Recently with all the Auction houses in full mode, I have been receiving many phone calls concerning artwork in transit.
The main movement of Art and Collectibles are going to the Auction houses. Most of the time, Individual’s would send the auction house information about the work, and if acceptable, the burden of insurance falls on the collector to get the work to the Auction house.
Most collectors who sell through auction houses, don’t think about coverage while it is at the Auction house. Many Auction houses charge very high rates for this coverage , which in many circumstances are included in my design of the policy.
Granted, you can buy a one-way art or collectibles transit policy that stops once the work is received, or you can think beyond and purchase a policy which at times include insurance coverage while shipping to Auction Houses, Galleries, Storage, and framers.
Complete my form for collectors, and let’s figure out an Art Insurance program which fits your style.
William G. Fleischer, CIC
In-Vault Jewelry: Itemized jewelry described in the Coverage Summary as “in-vault” must be kept in a bank vault.
There is no coverage for these items while they are out of a vault unless we agree in advance to cover them.
Be careful, no coverage for jewelry in home safes.
Jewelry Quotes click here
The loss of market value is determined as follows:
if the amount of itemized coverage for the article is less than the market value immediately before the loss, we will apply the percentage change to the market value immediately before the loss.
If the amount of itemized coverage for the article is equal to or greater than the market value immediately before the loss, we will apply the percentage change to the amount of itemized coverage for that article.
“Percentage change” means the change in market value resulting from the covered loss, after restoration if any, expressed as a percentage.
Recently, while I was discussing art with an attorney, UCC filings came up. Usually, this is filed when you take out a business or personal loans and the lender to protect its collateral files the UCC with the state.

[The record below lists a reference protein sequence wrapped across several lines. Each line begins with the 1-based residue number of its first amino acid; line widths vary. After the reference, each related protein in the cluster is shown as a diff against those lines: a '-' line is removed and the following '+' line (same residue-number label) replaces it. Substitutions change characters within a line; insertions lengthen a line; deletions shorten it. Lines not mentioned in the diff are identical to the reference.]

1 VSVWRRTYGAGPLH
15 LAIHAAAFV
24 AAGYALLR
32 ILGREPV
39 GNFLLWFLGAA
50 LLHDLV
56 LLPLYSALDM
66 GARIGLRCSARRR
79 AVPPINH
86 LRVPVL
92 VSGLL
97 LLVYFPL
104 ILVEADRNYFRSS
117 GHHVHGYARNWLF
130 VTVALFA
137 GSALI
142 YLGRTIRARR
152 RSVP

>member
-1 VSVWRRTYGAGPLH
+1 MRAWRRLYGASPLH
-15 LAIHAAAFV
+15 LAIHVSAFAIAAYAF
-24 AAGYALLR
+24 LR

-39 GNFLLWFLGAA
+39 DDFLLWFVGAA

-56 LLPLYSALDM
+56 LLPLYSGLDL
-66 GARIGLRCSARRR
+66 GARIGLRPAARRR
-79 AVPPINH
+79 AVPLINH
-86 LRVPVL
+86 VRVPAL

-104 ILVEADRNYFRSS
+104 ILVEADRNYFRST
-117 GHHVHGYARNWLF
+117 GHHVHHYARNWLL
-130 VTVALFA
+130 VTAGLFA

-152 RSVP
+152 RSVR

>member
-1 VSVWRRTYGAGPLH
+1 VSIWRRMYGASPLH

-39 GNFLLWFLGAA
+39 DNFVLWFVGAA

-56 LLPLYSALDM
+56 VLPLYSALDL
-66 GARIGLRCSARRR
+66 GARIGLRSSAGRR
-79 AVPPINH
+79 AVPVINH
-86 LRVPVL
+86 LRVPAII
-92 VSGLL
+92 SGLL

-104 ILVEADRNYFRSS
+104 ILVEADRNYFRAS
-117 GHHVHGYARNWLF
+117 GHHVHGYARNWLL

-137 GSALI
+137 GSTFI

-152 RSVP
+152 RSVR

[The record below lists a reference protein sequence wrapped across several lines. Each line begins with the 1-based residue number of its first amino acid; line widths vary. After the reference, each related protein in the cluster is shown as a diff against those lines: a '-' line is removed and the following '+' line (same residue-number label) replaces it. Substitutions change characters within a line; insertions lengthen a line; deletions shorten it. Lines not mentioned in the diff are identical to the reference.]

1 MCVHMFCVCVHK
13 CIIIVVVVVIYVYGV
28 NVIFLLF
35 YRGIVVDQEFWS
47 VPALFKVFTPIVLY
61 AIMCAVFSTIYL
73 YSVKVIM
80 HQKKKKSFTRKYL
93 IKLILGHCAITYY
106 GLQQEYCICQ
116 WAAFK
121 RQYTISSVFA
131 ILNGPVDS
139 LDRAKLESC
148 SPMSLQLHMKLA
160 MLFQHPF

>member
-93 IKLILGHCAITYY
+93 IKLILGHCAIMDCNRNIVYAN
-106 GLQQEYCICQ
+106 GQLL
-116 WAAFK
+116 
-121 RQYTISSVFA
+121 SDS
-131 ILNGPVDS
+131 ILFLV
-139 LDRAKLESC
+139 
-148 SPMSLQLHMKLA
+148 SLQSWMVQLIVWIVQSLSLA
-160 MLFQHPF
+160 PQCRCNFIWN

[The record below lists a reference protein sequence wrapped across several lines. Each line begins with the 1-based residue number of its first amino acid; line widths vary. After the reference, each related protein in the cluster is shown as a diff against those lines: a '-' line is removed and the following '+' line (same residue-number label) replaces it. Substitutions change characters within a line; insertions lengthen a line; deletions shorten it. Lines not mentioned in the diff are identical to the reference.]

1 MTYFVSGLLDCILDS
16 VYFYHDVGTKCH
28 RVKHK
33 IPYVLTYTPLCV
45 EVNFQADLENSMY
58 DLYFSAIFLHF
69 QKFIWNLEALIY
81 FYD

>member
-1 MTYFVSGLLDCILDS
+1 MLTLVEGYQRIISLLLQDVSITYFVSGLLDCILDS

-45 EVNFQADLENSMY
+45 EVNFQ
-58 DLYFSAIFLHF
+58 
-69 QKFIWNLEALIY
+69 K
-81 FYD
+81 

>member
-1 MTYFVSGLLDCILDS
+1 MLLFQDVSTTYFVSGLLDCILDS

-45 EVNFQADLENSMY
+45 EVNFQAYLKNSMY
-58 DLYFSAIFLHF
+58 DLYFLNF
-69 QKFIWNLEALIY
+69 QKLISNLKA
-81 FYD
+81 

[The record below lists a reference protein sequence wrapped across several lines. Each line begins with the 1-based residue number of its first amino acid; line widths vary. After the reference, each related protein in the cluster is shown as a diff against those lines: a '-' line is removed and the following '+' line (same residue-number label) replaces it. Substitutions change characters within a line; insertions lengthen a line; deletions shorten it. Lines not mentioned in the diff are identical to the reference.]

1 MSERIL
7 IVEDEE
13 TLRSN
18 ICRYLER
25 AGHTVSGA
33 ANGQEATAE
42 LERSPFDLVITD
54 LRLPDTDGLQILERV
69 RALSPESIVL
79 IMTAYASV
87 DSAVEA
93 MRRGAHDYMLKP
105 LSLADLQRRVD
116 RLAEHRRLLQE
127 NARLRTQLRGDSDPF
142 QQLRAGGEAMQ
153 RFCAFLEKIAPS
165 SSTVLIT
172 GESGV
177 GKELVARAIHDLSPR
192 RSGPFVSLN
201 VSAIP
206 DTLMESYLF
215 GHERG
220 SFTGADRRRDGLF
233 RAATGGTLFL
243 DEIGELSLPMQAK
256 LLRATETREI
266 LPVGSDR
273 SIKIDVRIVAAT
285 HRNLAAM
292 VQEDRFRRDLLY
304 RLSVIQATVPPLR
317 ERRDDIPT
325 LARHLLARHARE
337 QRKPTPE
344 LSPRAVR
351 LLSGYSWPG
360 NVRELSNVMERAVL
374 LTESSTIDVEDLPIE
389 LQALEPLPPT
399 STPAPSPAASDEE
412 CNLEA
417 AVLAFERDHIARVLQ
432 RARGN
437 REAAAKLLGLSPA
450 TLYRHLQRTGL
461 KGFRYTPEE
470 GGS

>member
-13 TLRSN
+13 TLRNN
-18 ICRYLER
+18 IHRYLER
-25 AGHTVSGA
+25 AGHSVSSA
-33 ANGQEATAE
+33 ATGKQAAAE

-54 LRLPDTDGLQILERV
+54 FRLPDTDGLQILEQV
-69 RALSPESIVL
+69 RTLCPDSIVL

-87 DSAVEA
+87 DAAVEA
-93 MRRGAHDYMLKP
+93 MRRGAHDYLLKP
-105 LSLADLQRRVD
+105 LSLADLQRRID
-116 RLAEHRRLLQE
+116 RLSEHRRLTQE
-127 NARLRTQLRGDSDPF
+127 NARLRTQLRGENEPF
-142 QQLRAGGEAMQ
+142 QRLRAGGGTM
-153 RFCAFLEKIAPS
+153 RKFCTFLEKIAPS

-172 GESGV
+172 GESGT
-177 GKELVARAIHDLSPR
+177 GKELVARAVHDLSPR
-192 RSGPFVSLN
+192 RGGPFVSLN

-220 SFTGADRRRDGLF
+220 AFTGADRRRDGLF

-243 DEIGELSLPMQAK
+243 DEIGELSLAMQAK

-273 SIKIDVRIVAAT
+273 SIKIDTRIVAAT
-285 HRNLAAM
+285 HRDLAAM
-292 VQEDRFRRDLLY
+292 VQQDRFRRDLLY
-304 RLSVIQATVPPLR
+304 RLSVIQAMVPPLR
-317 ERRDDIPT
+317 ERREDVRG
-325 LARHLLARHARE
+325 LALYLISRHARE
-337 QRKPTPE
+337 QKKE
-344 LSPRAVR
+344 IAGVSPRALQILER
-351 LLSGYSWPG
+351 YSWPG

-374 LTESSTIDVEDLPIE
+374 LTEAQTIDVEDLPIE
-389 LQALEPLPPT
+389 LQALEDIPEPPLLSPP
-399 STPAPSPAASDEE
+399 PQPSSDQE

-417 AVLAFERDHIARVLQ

It’s an inexpensive file, which is used to notify the state you are a lender and have claim to the object corresponding to the UCC.
So I always tell everyone when you lend for sale your Art, to always have an expiration of consignment, in case the other party gets in financial difficulties the asset reverts to you at the end of the consignment date.
But now adding the UCC you attach yourself to the asset so any court can recognize you are in line to be paid if the art is sold.
An interesting layer of protection from an unstable partnership.
Because I am always receiving all sorts of art related information I have decided to share some excerpts.
This is from a Zurich informational flyer. Its a helpful flyer breaking down various aspect’s, like:
Understand how to Assess the risk, climate control for fine arts and Antiques, placement of rugs and carpets away from fireplaces. The flyer gets into special care for paintings, moving art, security advice and professional valuations and photographs. it’s worth a quick read.
Click here for an application to insure your Art and antiques.
William G. Fleischer, CIC
29 Broadway, Suite 1511
New York NY 10006
212 566-1881 ext. 111
When you buy a piece of art, can you be sure it’s really yours? Many collectors don’t always feel certain on that score. They worry in some cases that after they make a purchase someone will show up, maybe years later, and claim the art was stolen at some point in the past—ultimately leaving the new owner empty-handed, without the art or the money paid for it.
That’s one reason many art advisers and lawyers recommend title insurance, which can at least partially protect a collector’s financial interests if a piece of art has to be surrendered. But theft isn’t the only issue. Title insurance also can help protect collectors if the person they bought art from becomes entangled in divorce, bankruptcy, probate or other legal proceedings that question the seller’s right to dispose of the art.